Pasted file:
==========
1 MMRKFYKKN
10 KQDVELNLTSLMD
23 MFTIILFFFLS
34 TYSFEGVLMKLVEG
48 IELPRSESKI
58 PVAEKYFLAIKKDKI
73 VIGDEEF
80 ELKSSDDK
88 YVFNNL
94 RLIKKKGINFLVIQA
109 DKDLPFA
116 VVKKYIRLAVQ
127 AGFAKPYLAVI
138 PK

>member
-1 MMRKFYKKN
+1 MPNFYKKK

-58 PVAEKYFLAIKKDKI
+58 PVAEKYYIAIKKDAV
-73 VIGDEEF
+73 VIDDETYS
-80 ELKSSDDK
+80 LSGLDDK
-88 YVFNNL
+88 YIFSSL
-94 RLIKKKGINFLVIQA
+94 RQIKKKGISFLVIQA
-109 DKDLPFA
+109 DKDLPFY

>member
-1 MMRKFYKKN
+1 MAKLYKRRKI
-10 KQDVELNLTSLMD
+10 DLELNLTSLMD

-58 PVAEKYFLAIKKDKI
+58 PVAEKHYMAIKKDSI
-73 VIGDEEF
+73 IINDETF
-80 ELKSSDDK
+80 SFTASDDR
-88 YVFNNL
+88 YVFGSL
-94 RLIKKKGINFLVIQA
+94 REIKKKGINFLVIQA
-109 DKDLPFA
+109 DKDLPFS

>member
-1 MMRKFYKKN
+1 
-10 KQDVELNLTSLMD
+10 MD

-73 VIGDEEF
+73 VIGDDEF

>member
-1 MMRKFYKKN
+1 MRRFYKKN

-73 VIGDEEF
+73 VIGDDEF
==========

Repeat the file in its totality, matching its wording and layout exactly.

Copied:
1 MMRKFYKKN
10 KQDVELNLTSLMD
23 MFTIILFFFLS
34 TYSFEGVLMKLVEG
48 IELPRSESKI
58 PVAEKYFLAIKKDKI
73 VIGDEEF
80 ELKSSDDK
88 YVFNNL
94 RLIKKKGINFLVIQA
109 DKDLPFA
116 VVKKYIRLAVQ
127 AGFAKPYLAVI
138 PK

>member
-1 MMRKFYKKN
+1 MPNFYKKK

-58 PVAEKYFLAIKKDKI
+58 PVAEKYYIAIKKDAV
-73 VIGDEEF
+73 VIDDETYS
-80 ELKSSDDK
+80 LSGLDDK
-88 YVFNNL
+88 YIFSSL
-94 RLIKKKGINFLVIQA
+94 RQIKKKGISFLVIQA
-109 DKDLPFA
+109 DKDLPFY

>member
-1 MMRKFYKKN
+1 MAKLYKRRKI
-10 KQDVELNLTSLMD
+10 DLELNLTSLMD

-58 PVAEKYFLAIKKDKI
+58 PVAEKHYMAIKKDSI
-73 VIGDEEF
+73 IINDETF
-80 ELKSSDDK
+80 SFTASDDR
-88 YVFNNL
+88 YVFGSL
-94 RLIKKKGINFLVIQA
+94 REIKKKGINFLVIQA
-109 DKDLPFA
+109 DKDLPFS

>member
-1 MMRKFYKKN
+1 
-10 KQDVELNLTSLMD
+10 MD

-73 VIGDEEF
+73 VIGDDEF

>member
-1 MMRKFYKKN
+1 MRRFYKKN

-73 VIGDEEF
+73 VIGDDEF